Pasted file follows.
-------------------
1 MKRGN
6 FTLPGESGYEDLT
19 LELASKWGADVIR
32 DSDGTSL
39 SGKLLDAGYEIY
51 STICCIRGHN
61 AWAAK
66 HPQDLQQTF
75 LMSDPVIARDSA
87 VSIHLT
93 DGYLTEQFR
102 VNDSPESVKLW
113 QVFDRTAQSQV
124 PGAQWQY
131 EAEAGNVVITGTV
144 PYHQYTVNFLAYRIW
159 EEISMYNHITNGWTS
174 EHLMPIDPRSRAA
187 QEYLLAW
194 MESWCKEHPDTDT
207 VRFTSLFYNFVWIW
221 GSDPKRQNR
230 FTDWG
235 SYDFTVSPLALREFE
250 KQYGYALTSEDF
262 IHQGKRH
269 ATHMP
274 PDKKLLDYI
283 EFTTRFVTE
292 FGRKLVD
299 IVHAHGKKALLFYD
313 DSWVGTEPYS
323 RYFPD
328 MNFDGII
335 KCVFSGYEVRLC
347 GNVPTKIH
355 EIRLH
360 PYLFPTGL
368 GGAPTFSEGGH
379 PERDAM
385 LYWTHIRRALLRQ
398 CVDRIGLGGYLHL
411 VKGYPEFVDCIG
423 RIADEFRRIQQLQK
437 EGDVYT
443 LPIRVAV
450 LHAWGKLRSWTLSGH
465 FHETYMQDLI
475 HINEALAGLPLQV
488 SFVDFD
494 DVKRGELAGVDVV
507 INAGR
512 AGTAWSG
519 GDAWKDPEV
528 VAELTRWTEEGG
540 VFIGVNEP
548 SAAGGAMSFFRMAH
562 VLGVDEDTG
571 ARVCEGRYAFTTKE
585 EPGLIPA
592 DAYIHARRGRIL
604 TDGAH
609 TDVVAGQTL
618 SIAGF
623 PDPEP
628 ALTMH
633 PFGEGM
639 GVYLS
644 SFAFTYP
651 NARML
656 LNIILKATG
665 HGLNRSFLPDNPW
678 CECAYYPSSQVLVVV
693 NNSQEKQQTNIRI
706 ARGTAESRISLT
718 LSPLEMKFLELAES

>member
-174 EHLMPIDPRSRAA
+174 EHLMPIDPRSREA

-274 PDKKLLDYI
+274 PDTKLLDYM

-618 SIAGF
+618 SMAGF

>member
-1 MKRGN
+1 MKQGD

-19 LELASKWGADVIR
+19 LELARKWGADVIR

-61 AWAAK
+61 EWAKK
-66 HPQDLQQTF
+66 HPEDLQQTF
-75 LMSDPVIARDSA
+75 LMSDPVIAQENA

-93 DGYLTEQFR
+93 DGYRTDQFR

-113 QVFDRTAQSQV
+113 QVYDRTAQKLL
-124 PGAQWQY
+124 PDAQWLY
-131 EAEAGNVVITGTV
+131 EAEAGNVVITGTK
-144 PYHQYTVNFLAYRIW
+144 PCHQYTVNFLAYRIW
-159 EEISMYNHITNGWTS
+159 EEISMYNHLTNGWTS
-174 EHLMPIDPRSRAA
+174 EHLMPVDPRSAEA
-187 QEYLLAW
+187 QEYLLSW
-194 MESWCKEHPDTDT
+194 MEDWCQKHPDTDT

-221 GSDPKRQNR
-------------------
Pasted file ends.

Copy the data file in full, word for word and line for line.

1 MKRGN
6 FTLPGESGYEDLT
19 LELASKWGADVIR
32 DSDGTSL
39 SGKLLDAGYEIY
51 STICCIRGHN
61 AWAAK
66 HPQDLQQTF
75 LMSDPVIARDSA
87 VSIHLT
93 DGYLTEQFR
102 VNDSPESVKLW
113 QVFDRTAQSQV
124 PGAQWQY
131 EAEAGNVVITGTV
144 PYHQYTVNFLAYRIW
159 EEISMYNHITNGWTS
174 EHLMPIDPRSRAA
187 QEYLLAW
194 MESWCKEHPDTDT
207 VRFTSLFYNFVWIW
221 GSDPKRQNR
230 FTDWG
235 SYDFTVSPLALREFE
250 KQYGYALTSEDF
262 IHQGKRH
269 ATHMP
274 PDKKLLDYI
283 EFTTRFVTE
292 FGRKLVD
299 IVHAHGKKALLFYD
313 DSWVGTEPYS
323 RYFPD
328 MNFDGII
335 KCVFSGYEVRLC
347 GNVPTKIH
355 EIRLH
360 PYLFPTGL
368 GGAPTFSEGGH
379 PERDAM
385 LYWTHIRRALLRQ
398 CVDRIGLGGYLHL
411 VKGYPEFVDCIG
423 RIADEFRRIQQLQK
437 EGDVYT
443 LPIRVAV
450 LHAWGKLRSWTLSGH
465 FHETYMQDLI
475 HINEALAGLPLQV
488 SFVDFD
494 DVKRGELAGVDVV
507 INAGR
512 AGTAWSG
519 GDAWKDPEV
528 VAELTRWTEEGG
540 VFIGVNEP
548 SAAGGAMSFFRMAH
562 VLGVDEDTG
571 ARVCEGRYAFTTKE
585 EPGLIPA
592 DAYIHARRGRIL
604 TDGAH
609 TDVVAGQTL
618 SIAGF
623 PDPEP
628 ALTMH
633 PFGEGM
639 GVYLS
644 SFAFTYP
651 NARML
656 LNIILKATG
665 HGLNRSFLPDNPW
678 CECAYYPSSQVLVVV
693 NNSQEKQQTNIRI
706 ARGTAESRISLT
718 LSPLEMKFLELAES

>member
-174 EHLMPIDPRSRAA
+174 EHLMPIDPRSREA

-274 PDKKLLDYI
+274 PDTKLLDYM

-618 SIAGF
+618 SMAGF

>member
-1 MKRGN
+1 MKQGD

-19 LELASKWGADVIR
+19 LELARKWGADVIR

-61 AWAAK
+61 EWAKK
-66 HPQDLQQTF
+66 HPEDLQQTF
-75 LMSDPVIARDSA
+75 LMSDPVIAQENA

-93 DGYLTEQFR
+93 DGYRTDQFR

-113 QVFDRTAQSQV
+113 QVYDRTAQKLL
-124 PGAQWQY
+124 PDAQWLY
-131 EAEAGNVVITGTV
+131 EAEAGNVVITGTK
-144 PYHQYTVNFLAYRIW
+144 PCHQYTVNFLAYRIW
-159 EEISMYNHITNGWTS
+159 EEISMYNHLTNGWTS
-174 EHLMPIDPRSRAA
+174 EHLMPVDPRSAEA
-187 QEYLLAW
+187 QEYLLSW
-194 MESWCKEHPDTDT
+194 MEDWCQKHPDTDT

-221 GSDPKRQNR